For most of my married life, I thought I was a terrible communicator. When I talked to my boys, I’d automatically say the same thing three or four different ways (like I had to do for their father). I peppered conversations with “Do you understand what I’m saying?” My husband’s consistent abuse caused me to doubt my ability to do the most basic thing all animals do: communicate.
It didn’t help that he became my community, my friend, and my family. He hated my old friends, found moral fault with my family, and made it difficult to make any new friends. I eventually gave up reaching out to others because I was so darn tired of hearing how stupid I was to trust strangers when all I wanted was a friend outside of him.
Isolated and lonely, my husband was the only grown-up around. If I couldn’t make him understand how I felt, then who could understand? This is the nature of abuse: isolation, whether it happens physically or in the victim’s mind, isolation is key to an abuser’s ability to control.
Real Conversations Do Not Exist
Isolated and starving for his positive attention, I found myself thinking about his preferences constantly. I became an expert on his likes and dislikes, I thought. I figured once I had “his” house perfectly clean, “his” kids groomed to his specification, then he would have time to talk to me about things we both liked. Maybe then I could explore my interests with him – talk about my business or discuss psychology.
But, as it turned out, although I thought things were “perfect”, he found fault with my housekeeping and child-rearing. He found fault with my business ideas and psychology (both nonsense by the way). He preferred to tell me what he thought, cram it down my throat really, and continue lecturing until I agreed with him (at least out loud).
There were no questions about my day, no follow-ups to the topics he promised we’d discuss later. In fact, he didn’t ask me many questions that required a thinking response. He would ask “When’s lunch?” followed immediately by “Where are the boys?” and “Did you do the laundry?” Three questions at once, with no time to answer. There was a definite right answer, I just knew it, but the right answer wasn’t necessarily the truth.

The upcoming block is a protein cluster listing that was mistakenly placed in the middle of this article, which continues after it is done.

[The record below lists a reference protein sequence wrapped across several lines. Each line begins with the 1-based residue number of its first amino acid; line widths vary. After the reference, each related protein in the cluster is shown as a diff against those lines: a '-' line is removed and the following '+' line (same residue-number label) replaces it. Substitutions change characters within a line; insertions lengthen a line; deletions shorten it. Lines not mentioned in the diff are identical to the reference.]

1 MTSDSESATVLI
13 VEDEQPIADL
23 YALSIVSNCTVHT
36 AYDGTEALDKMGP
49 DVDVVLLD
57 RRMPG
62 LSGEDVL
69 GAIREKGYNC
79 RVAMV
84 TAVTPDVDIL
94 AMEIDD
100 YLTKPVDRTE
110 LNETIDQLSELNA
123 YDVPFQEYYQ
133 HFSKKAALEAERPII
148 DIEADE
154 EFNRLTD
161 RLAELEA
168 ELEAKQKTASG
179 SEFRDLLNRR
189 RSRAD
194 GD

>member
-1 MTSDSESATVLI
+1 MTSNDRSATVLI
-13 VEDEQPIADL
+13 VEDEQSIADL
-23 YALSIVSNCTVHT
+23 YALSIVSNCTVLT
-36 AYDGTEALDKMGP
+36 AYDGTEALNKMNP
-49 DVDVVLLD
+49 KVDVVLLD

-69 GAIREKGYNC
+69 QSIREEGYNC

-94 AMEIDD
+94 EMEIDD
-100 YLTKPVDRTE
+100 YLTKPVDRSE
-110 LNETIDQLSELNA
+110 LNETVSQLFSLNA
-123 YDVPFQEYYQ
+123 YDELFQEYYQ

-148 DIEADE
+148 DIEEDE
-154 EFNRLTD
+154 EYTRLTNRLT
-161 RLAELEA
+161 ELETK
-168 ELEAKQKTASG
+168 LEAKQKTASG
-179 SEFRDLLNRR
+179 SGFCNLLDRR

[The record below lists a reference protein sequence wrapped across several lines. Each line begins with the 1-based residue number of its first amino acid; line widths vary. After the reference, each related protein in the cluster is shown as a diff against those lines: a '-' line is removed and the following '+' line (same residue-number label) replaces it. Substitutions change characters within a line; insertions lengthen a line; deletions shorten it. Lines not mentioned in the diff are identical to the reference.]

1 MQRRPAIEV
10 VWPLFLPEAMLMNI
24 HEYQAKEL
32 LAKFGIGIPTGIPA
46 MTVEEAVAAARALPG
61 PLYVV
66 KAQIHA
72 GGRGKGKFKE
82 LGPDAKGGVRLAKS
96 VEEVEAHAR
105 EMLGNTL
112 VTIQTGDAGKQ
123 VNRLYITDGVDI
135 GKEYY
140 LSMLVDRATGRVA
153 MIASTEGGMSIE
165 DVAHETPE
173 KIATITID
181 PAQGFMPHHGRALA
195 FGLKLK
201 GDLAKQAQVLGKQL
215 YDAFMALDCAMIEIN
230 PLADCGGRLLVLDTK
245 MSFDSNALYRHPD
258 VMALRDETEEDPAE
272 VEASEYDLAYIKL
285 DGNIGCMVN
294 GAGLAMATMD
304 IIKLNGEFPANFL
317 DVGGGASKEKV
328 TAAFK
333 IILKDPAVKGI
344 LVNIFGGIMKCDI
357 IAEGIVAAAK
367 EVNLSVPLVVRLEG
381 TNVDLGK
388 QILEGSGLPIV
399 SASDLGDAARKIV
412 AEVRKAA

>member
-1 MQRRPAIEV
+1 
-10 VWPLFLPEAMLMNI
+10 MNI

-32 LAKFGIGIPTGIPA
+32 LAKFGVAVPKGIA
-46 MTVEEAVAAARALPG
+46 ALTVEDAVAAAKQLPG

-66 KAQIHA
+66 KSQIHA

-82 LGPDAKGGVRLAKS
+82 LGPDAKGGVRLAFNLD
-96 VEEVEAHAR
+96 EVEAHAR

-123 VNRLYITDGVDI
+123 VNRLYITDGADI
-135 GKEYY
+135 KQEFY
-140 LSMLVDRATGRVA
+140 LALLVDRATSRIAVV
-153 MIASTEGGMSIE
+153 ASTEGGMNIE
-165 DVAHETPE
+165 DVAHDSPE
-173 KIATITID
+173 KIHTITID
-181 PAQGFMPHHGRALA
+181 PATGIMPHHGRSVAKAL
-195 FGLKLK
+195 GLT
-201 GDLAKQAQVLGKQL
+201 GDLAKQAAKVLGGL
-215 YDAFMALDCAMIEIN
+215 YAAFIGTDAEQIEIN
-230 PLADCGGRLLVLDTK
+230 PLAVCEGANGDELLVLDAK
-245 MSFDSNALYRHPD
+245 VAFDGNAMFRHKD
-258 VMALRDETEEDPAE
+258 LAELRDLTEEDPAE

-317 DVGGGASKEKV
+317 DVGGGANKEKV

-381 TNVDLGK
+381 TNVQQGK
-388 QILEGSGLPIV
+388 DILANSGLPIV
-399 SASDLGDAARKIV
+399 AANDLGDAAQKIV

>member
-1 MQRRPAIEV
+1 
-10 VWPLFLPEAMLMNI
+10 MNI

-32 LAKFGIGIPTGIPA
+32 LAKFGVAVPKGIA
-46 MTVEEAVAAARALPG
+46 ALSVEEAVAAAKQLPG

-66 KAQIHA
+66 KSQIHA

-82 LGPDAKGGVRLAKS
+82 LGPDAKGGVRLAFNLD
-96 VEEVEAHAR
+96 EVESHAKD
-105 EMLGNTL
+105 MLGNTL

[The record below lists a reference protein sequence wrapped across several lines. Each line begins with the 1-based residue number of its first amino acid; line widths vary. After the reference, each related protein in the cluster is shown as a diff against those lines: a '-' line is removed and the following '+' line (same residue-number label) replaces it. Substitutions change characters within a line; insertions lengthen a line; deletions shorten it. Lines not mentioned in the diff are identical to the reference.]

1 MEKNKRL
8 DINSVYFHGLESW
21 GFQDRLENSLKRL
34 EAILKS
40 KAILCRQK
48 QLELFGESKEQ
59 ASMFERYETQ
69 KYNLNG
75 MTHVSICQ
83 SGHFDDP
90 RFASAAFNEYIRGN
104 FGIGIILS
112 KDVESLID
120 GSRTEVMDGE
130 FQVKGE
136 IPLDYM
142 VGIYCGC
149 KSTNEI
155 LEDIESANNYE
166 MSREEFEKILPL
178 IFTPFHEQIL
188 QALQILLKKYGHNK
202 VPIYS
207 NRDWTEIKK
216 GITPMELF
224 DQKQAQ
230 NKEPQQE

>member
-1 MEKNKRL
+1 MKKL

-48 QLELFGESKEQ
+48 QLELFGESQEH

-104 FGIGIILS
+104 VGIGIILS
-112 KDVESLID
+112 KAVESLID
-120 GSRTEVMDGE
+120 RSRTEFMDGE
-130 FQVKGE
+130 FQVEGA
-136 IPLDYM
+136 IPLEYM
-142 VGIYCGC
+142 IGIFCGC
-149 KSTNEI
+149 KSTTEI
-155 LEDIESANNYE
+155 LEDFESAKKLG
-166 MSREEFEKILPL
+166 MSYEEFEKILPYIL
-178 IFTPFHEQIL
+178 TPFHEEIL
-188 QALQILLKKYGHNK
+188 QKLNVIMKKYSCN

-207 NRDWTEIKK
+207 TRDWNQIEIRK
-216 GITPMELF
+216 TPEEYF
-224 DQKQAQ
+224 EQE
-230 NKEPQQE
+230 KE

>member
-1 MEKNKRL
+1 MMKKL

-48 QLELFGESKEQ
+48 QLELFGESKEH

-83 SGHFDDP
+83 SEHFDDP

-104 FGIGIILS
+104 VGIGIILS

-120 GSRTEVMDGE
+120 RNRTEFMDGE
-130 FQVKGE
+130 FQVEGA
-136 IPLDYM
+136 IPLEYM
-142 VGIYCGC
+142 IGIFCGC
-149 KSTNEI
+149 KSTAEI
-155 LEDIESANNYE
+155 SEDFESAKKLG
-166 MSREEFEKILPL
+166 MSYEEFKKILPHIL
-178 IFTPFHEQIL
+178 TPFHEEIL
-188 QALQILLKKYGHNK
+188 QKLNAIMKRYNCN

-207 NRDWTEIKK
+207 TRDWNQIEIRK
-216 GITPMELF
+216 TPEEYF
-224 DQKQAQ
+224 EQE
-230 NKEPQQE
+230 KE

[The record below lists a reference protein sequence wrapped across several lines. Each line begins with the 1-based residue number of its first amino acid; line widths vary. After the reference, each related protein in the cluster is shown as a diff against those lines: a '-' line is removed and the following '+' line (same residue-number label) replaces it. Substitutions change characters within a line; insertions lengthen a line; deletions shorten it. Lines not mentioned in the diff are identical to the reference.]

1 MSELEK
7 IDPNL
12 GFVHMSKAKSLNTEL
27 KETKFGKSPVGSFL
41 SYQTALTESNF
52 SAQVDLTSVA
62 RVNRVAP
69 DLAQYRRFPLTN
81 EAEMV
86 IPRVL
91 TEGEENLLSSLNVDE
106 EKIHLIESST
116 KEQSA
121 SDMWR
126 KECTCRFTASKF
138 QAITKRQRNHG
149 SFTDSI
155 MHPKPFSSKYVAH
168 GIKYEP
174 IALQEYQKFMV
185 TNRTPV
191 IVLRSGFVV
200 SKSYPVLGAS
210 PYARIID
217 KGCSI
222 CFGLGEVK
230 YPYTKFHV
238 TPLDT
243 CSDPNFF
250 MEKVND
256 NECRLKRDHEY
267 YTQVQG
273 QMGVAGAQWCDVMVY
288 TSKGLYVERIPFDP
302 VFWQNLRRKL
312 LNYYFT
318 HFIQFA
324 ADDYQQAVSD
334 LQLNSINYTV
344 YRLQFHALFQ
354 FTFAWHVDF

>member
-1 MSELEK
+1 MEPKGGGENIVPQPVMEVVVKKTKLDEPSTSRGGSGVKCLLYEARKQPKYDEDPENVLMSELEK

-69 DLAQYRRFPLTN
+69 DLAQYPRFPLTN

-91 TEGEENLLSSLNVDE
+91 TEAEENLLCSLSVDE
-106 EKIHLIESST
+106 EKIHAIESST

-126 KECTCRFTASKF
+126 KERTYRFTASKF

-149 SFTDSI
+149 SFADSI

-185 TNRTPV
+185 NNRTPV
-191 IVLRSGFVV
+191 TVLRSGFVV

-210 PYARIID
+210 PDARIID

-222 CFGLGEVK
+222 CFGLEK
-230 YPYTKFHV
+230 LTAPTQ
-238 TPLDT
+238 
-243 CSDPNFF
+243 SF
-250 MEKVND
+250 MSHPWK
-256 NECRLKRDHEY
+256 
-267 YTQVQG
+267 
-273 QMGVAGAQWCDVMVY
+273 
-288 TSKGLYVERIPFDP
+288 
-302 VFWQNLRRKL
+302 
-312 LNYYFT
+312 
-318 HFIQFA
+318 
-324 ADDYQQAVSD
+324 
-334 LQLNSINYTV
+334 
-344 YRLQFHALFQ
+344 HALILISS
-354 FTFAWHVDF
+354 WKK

The right answer depended on what he thought I should be doing, explained why the boys were somehow not where they should be, and the only answer to the laundry question was, “I’ve done the laundry and your boxers are folded in quarters and put into your dresser,” to which he replied, annoyed, “I like my boxers folded in thirds.”
My heart began to beat heavily. His annoyance signaled the beginning of turmoil. He was picking, looking for a reason to blow off steam. I knew that in my heart, but I did the same old thing anyway - I scampered about making his world as perfect as possible hoping to accomplish the mission before he blew his top.
Method to His Madness
My husband’s rapid-fire questions and denial of reality caused me to stop thinking in favor of reacting. His whole game was about throwing me off my guard, hoping I’d feel the stress of a cornered animal who can react in seemingly irrational ways, giving him another reason to find fault and tell me that what I was doing, thinking, or being was wrong.
I had no proof to show that I was abused, and for years, wasn’t looking for any. I accepted that he was an asshole and a chauvinist, because he said that if I truly loved him, I’d love him despite his faults. It took a long time for me to admit to myself that his abuse wasn’t a “character fault”. It was his systematic way of controlling and monitoring my thoughts and feelings. Mental, emotional, and verbal abuse did the trick most days.